U.K. Mail Group Plc fell the most in almost a decade after it said full-year earnings would be “materially below” expectations as an influx of parcels from a collapsed rival was incompatible with new automated sorting equipment.
The stock fell as much as 23 percent, the most since Nov. 14, 2005, and was trading down 7.6 percent at 490 pence as of 09:56 a.m. The drop leaves the company with a value of 246.4 million pounds ($389 million).
Profit before tax will be in the range of 10 million pounds and 12 million pounds in 2016 with some carry-on impact on the following year, the Coventry, U.K.-based company said in a statement Friday. That’s less than an average estimate of 20.2 million pounds from four analysts, according to data compiled by Bloomberg.
The delivery company said volumes had fallen more than expected after it relocated its head office and main operations from Birmingham, U.K. to a fully automated facility in Coventry in the West Midlands. Costs at the new hub have escalated after U.K. Mail found “a greater than anticipated proportion” of parcels -- including from City Link Ltd. which went into administration last year -- were required to be manually sorted.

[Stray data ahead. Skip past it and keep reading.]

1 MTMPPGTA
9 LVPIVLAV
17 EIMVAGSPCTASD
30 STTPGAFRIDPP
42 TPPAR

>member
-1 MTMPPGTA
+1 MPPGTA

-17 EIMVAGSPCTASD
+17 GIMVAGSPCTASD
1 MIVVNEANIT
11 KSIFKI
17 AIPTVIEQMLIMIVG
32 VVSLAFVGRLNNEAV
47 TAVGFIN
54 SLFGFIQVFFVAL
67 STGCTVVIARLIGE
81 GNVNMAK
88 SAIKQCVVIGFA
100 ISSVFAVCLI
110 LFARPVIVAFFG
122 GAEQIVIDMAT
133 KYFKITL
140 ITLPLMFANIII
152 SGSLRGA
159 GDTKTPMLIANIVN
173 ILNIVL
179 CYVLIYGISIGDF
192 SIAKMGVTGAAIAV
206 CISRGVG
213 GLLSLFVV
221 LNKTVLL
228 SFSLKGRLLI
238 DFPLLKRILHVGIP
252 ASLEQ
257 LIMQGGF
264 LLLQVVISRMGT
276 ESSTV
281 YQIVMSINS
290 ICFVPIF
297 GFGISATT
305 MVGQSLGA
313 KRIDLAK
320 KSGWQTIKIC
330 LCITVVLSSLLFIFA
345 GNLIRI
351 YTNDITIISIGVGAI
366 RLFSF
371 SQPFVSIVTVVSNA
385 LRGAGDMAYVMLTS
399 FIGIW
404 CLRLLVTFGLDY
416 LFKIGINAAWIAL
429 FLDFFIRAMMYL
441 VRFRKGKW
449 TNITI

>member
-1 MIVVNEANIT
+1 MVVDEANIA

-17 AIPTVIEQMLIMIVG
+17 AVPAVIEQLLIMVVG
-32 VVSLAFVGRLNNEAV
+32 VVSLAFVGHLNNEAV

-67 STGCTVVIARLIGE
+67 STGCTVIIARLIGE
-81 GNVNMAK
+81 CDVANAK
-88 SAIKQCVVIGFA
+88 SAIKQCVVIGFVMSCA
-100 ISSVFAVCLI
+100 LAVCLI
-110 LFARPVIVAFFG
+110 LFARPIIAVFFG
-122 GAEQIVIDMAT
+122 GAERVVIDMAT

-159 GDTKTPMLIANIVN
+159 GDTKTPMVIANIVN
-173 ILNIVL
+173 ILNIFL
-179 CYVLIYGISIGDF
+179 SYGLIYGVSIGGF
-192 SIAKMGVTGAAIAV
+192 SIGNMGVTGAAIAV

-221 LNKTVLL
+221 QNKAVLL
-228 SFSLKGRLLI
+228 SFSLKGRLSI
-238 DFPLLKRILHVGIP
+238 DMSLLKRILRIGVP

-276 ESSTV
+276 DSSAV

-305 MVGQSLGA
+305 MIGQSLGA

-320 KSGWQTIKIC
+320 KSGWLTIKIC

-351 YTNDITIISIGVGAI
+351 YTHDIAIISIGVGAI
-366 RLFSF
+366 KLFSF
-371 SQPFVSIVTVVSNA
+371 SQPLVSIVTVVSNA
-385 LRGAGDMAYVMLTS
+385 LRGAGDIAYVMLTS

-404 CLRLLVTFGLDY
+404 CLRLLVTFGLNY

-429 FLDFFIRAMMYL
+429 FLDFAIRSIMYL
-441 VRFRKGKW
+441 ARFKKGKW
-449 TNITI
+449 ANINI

“This near-term setback to our financial performance is clearly very disappointing,” Chief Executive Officer Guy Buswell said in the statement. “We remain confident in our medium and long term growth prospects.”
The company said it has a “strong pipeline of opportunities” and will bid for competitor contracts coming out to tender.
U.K. Mail is assessing its customer base this month and reviewing its pricing structure for the incompatible freight ahead of the Christmas period, according to a spokesman. The company said in April it expected revenue to be in the lower end of expectations after parcel volumes from City Link exceeded its existing capacity.